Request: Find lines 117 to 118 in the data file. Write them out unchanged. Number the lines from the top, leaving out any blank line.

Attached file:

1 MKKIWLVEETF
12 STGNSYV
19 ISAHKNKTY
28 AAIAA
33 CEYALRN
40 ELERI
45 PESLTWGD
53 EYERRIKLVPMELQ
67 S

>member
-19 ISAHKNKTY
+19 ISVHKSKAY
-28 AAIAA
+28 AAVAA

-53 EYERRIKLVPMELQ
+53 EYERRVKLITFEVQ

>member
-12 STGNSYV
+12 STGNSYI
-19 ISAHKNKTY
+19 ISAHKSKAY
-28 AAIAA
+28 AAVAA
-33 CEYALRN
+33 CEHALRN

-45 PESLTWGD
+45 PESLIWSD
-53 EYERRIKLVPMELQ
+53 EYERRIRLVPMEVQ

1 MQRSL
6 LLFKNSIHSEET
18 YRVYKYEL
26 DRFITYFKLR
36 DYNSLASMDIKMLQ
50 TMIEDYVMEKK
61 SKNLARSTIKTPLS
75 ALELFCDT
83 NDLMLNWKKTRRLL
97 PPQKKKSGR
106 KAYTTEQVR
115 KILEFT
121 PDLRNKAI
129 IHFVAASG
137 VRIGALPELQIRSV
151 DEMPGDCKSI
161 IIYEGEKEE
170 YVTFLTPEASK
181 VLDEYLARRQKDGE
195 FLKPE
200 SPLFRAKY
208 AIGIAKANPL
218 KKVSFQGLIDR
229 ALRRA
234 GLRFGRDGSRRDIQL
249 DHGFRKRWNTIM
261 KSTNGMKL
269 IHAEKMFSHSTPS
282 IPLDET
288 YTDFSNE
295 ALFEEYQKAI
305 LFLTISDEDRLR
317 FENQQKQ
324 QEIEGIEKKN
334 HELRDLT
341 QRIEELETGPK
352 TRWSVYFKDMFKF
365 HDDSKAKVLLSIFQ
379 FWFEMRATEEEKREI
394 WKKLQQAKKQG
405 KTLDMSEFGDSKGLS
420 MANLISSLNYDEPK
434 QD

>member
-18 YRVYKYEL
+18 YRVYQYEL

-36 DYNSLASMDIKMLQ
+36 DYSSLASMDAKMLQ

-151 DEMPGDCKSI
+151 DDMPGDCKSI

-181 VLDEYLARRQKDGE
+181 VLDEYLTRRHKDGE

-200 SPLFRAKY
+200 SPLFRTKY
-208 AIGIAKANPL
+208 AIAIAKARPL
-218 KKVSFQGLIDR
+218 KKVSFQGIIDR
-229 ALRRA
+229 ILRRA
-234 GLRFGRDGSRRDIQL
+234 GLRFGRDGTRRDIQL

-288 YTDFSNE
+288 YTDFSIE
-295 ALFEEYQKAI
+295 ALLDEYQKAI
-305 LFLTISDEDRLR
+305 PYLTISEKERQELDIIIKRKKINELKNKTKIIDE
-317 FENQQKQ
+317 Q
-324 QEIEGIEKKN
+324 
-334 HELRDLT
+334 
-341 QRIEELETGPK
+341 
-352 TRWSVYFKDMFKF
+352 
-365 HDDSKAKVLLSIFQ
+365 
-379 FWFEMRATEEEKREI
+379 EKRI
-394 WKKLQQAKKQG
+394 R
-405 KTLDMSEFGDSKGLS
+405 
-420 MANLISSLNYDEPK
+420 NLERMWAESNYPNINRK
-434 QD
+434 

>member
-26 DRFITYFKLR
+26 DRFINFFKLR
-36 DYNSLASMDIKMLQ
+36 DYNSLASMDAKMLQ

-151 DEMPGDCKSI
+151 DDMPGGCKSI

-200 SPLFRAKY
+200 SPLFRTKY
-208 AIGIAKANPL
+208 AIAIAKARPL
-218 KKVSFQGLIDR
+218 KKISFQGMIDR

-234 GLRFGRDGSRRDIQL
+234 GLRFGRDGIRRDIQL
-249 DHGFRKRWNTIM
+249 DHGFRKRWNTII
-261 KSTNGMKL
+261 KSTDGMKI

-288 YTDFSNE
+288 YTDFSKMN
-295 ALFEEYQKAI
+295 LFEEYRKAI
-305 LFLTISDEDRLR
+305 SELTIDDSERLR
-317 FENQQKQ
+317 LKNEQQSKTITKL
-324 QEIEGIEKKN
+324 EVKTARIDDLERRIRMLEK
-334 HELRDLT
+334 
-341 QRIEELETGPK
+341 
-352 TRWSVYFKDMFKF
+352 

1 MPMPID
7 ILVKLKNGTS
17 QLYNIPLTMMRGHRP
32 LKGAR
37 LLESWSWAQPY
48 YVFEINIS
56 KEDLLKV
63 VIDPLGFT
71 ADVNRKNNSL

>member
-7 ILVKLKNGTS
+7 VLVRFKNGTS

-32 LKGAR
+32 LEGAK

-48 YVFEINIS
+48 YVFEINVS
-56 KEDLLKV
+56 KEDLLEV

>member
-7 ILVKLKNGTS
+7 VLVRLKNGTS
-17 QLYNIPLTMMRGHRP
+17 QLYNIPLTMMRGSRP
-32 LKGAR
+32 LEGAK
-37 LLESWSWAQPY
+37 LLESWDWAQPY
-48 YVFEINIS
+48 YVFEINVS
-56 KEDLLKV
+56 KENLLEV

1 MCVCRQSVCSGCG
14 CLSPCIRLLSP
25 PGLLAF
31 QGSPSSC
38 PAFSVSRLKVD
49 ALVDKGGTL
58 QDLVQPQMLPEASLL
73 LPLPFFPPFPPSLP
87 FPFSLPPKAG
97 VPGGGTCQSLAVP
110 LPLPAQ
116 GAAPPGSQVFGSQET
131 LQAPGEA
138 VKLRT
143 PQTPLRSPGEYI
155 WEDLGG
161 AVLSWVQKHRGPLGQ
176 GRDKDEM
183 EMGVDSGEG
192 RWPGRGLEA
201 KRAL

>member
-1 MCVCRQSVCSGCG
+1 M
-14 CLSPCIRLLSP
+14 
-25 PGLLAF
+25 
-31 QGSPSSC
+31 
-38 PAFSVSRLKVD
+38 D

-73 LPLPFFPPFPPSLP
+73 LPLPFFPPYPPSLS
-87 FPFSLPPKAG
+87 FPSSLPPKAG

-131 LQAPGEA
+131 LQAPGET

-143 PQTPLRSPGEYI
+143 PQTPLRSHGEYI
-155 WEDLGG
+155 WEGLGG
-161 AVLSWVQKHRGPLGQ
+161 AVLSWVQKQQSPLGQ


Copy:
+420 NLERMWAESNYPNINRK
-434 QD